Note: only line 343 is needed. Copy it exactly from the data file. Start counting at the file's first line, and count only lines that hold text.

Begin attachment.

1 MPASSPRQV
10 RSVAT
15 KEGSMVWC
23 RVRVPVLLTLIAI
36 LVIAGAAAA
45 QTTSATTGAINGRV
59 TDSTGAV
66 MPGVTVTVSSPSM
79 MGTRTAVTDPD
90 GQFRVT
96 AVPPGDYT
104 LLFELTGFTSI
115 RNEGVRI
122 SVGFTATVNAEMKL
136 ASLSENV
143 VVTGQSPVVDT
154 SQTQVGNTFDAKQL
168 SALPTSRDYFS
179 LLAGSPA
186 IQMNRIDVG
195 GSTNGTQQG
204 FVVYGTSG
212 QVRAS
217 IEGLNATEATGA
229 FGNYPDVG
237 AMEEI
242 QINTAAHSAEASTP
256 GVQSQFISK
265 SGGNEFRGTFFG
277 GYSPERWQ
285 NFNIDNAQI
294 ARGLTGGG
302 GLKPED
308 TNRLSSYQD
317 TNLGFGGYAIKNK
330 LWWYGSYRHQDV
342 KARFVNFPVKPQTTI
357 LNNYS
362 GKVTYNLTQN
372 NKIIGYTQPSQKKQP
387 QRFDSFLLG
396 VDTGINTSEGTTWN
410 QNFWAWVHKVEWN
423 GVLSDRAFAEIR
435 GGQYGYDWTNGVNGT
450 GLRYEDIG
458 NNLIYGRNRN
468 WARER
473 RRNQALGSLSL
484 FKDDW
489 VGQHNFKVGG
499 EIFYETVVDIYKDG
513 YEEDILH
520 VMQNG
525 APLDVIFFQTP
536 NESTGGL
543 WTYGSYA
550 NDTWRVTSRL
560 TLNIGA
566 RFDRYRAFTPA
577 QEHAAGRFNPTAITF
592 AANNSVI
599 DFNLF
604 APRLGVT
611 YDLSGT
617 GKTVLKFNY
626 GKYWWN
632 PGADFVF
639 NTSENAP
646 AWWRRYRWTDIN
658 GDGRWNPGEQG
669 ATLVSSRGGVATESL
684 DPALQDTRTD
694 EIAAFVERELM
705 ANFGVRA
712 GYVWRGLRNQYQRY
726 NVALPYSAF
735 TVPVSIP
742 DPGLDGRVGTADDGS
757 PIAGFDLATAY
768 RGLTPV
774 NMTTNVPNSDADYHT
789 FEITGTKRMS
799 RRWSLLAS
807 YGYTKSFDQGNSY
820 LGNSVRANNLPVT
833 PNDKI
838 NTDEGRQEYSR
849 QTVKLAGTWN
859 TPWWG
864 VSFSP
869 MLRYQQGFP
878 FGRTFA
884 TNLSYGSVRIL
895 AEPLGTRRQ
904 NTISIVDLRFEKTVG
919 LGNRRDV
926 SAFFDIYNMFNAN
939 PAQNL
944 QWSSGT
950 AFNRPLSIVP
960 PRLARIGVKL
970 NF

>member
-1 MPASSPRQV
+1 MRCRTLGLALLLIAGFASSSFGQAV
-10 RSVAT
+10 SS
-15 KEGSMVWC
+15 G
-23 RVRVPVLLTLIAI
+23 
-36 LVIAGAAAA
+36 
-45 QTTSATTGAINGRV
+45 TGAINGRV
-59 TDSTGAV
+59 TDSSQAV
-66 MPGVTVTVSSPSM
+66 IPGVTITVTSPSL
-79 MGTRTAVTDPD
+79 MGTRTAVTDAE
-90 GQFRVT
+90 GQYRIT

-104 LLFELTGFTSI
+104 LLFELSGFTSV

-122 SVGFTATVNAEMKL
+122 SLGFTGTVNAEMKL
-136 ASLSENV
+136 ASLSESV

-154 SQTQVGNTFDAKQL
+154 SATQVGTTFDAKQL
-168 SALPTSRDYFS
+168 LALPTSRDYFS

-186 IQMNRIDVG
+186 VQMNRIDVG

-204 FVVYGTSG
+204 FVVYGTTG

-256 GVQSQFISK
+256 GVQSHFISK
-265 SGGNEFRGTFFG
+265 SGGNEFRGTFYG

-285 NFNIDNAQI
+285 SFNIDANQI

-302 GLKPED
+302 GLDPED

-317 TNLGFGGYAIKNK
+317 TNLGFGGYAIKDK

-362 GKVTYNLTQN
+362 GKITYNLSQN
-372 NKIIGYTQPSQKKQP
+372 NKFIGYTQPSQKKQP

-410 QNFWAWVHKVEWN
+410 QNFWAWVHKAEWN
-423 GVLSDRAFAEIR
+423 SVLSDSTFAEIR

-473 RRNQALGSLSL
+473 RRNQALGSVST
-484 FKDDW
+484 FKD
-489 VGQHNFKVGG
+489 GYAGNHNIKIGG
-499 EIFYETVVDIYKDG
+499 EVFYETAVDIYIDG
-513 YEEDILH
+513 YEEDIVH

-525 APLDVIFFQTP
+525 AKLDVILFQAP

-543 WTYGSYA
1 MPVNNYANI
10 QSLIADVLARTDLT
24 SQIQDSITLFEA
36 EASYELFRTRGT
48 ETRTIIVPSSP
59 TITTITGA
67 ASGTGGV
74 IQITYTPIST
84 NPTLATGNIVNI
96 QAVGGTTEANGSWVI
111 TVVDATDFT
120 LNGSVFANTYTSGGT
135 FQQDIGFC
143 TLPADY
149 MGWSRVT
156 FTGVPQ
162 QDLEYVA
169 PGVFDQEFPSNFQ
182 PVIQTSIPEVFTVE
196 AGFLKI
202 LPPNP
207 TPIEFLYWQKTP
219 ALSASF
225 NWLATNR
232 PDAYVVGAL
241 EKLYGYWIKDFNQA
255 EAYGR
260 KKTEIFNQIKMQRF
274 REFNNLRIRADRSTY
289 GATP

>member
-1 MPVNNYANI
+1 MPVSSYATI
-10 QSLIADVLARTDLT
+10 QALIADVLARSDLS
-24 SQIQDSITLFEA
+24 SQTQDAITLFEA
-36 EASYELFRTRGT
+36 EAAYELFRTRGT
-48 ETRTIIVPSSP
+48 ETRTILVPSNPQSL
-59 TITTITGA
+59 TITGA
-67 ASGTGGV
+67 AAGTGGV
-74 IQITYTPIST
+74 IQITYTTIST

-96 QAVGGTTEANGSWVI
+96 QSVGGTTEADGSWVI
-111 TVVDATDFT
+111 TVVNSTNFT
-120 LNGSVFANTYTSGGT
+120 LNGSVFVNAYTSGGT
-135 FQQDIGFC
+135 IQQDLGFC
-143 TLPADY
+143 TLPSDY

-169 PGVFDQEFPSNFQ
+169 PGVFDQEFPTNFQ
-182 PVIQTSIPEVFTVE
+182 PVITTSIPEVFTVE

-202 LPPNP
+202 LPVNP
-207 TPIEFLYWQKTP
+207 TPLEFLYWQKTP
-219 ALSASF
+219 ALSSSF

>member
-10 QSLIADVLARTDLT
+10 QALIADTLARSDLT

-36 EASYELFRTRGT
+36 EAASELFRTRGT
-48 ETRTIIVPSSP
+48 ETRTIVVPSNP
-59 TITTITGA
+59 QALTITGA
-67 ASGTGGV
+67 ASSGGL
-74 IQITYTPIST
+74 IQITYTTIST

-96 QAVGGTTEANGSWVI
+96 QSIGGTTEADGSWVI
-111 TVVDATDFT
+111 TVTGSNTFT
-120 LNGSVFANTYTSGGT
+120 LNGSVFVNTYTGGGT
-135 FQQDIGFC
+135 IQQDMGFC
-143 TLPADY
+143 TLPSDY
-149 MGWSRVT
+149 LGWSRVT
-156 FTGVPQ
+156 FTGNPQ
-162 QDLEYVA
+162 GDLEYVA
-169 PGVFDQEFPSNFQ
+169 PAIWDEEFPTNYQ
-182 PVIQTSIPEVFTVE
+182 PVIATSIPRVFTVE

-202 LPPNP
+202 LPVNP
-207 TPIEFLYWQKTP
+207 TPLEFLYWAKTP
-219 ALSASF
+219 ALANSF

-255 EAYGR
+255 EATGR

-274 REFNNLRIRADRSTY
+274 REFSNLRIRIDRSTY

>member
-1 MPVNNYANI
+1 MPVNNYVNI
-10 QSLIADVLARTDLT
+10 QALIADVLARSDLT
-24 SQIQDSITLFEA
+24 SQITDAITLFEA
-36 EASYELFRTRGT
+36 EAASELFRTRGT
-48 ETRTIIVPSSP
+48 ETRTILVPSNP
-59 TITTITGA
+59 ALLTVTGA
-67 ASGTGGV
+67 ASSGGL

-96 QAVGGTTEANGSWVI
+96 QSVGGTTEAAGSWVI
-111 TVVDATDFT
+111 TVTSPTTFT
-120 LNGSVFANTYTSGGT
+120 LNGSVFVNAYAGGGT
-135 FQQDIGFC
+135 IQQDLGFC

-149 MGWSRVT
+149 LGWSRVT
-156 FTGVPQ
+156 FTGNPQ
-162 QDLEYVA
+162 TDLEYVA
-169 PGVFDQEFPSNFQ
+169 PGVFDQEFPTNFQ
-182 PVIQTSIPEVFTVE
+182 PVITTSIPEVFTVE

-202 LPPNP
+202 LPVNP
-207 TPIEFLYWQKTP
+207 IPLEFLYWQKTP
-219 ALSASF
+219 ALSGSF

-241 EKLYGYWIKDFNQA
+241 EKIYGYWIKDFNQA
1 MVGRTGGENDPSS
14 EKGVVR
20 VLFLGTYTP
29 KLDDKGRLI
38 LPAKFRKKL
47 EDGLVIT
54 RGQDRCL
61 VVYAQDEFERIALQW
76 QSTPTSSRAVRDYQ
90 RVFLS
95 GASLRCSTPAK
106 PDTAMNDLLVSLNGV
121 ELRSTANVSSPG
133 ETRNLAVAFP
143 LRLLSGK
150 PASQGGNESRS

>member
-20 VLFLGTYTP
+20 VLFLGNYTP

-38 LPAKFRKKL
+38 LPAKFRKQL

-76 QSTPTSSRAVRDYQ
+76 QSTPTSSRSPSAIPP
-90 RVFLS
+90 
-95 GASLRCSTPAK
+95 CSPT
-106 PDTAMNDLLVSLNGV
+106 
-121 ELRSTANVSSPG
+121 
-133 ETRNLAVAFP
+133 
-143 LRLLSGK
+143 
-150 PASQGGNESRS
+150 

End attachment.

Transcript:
+76 QSTPTSSRSPSAIPP